Of Mills and Crosses

Films depict historical events, great works of literature, flippant works of pulp, true life accounts, biographies, and so on. How often do we get a film based on a painting? Maybe not often enough. Tarkovsky sort of did that in Andrei Rublev (1966), Svankmajer made some bizarre shorts in the style of Arcimbaldo, and Ivan Ivanov-Vano accomplished a truly staggering feat in his short The Battle of Kerzhenets (1971). All this to say that it can be done and it has proven to be a fascinating experiment when it is done. Why are not more paintings adapted to the big screen? After all, Fantasia (1940) and Allegro non Troppo (1976) are based on classical music compositions.

The Mill and the Cross (2011) was directed by Lech Majewski to cinematically represent Pieter Bruegel’s painting The Way to Calvary, painted in 1564. Rutger Hauer (Ladyhawke, Blade Runner) plays Bruegel and Charlotte Rampling (The Verdict, Melancholia) and Michael York (The Three Musketeers, Austin Powers) costar. This is a strange sort of film. It doesn’t really flow like a conventional plot with readily understandable characters. It is less of a movie and more of a tranquil lingering in every beautifully realized square inch of the painting that inspired it.

We gradually move from one detail to another as we explore Bruegel’s work through different angles, richer context, and multi-historical meanings. It is as much a depiction of the horrors of the Spanish Inquisition as it is a representation of the crucifixion of Jesus Christ. This is a tough sell. It’s masquerading as a film, but really what Majewski is doing is forcing an audience to pay attention to the details. How many people wander a vast art museum, approach a great work, gaze at it for a few moments, take note of the artist, date, and materials used, and then simply move on? How many of us take the time to seriously consider and interact with seemingly trivial details in great works of art? The Way to Calvary is one of those biblical accounts where the people still look like they are living in the Renaissance or Medieval times. This could be for a few reasons. One might be that widespread knowledge of the fashions and architecture of bible times was not available. Another might be from the simple fact that Majewski seems to be saying that Bruegel might have been comparing the passion account with his own contemporary world.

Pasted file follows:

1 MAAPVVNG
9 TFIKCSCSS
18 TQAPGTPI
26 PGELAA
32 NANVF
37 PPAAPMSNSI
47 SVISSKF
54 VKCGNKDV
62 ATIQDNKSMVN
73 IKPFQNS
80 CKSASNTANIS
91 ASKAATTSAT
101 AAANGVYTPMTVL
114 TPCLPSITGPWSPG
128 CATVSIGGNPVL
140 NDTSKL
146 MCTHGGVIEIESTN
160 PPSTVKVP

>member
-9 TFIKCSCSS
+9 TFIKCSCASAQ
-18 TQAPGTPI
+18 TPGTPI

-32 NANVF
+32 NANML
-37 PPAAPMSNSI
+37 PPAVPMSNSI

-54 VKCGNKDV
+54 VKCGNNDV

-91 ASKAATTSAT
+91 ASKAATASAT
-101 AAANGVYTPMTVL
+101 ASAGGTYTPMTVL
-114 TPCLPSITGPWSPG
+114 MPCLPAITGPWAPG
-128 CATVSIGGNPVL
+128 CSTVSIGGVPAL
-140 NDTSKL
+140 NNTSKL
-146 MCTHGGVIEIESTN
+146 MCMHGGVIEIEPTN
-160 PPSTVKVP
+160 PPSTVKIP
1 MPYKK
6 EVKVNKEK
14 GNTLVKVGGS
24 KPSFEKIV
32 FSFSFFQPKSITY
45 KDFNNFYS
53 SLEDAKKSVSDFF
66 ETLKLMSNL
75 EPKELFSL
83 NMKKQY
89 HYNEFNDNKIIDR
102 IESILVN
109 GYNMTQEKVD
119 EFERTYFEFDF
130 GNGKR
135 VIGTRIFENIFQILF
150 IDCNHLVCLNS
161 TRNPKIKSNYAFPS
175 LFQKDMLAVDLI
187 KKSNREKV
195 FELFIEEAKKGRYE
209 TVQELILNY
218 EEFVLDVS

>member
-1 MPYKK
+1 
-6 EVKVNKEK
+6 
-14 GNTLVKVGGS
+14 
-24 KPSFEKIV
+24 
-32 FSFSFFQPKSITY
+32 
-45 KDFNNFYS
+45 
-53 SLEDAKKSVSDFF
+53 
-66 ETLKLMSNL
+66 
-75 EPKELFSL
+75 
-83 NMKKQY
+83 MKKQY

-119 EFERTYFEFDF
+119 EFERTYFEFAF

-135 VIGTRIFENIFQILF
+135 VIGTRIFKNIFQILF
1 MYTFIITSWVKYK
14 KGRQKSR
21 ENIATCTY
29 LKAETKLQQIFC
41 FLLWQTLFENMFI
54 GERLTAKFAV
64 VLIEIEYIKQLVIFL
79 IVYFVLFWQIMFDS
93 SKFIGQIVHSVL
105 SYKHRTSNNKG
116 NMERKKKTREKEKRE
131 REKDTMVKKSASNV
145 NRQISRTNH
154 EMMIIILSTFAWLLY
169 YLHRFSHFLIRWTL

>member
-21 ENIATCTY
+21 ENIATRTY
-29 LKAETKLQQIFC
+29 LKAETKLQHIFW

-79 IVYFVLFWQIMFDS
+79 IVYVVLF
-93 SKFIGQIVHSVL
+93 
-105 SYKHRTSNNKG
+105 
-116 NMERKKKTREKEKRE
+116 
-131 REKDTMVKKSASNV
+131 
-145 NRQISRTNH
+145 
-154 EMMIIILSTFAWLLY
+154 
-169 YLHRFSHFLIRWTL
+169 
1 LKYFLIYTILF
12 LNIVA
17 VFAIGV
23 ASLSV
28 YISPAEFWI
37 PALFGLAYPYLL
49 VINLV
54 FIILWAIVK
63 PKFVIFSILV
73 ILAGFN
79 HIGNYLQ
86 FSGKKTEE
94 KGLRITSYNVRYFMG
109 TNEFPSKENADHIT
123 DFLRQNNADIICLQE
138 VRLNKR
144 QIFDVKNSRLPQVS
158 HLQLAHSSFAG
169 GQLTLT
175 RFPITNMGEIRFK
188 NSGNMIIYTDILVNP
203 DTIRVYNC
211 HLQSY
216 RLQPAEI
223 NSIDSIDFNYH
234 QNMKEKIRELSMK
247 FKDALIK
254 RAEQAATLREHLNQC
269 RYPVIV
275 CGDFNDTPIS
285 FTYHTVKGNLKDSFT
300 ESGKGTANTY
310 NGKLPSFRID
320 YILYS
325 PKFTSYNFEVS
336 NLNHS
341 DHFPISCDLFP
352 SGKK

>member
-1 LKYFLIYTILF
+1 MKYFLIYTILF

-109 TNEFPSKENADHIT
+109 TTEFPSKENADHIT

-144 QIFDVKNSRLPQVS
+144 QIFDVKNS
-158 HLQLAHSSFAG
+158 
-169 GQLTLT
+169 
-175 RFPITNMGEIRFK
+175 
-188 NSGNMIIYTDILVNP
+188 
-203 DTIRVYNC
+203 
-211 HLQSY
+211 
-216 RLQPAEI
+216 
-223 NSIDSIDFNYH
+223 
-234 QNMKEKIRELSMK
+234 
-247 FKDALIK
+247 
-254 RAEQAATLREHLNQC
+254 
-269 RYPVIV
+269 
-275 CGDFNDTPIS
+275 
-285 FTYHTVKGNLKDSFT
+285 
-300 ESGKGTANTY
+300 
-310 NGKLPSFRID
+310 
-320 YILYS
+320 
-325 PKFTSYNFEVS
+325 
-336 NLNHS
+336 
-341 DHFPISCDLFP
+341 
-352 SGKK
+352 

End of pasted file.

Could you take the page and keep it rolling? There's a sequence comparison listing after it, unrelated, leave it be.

It is a beautiful film. Many special effects shots are used to integrate the rich beauty of the Bruegel painting into the film. The film very much resembles a painting. Many shots even appear to composite actual elements of the original painting into the background. This gives The Mill and the Cross a very distinct look and feel. In addition to looking great, the film takes its time. As I’ve said, this movie likes to linger on subtle, strange imagery and just let the moving pieces perform their bottled dance. There is minimal dialogue and it moves slowly and deliberately and does not explain everything right away. You have to stick with it and trust Mejewski. I, for one, was never bored by this smooth and impressively visual film.

Watching it, I realize it will probably not be for everyone, but I certainly enjoyed it and I think it is a noble experiment that leads one to appreciate art more and think differently about it. It is also a fine pseudo-account of the crucifixion narrative. I cannot tell if this is a better spiritual film or historical film…or maybe it is merely meant to be an art film. Whatever it is, it makes Bruegel’s painting come to life and delves deep into its obvious meanings and its more elusive symbolism along with carefully containing the era in which Bruegel lived. The Mill and the Cross truly teaches us that there is more in a grand old painting than what meets the eye in the first few moments one encounters it. There is much sophistication and beauty and pain and history. It’s a bold film no matter how you look at it and I think one that will be hard to forget.

For those with a keen eye for artistic imagery and a patience for the arts this is a must see. The Mill and the Cross is a pleasing art history lesson.

Advertisements

Leave a Reply

Fill in your details below or click an icon to log in:

WordPress.com Logo

You are commenting using your WordPress.com account. Log Out / Change )

Twitter picture

You are commenting using your Twitter account. Log Out / Change )

Facebook photo

You are commenting using your Facebook account. Log Out / Change )

Google+ photo

You are commenting using your Google+ account. Log Out / Change )

Connecting to %s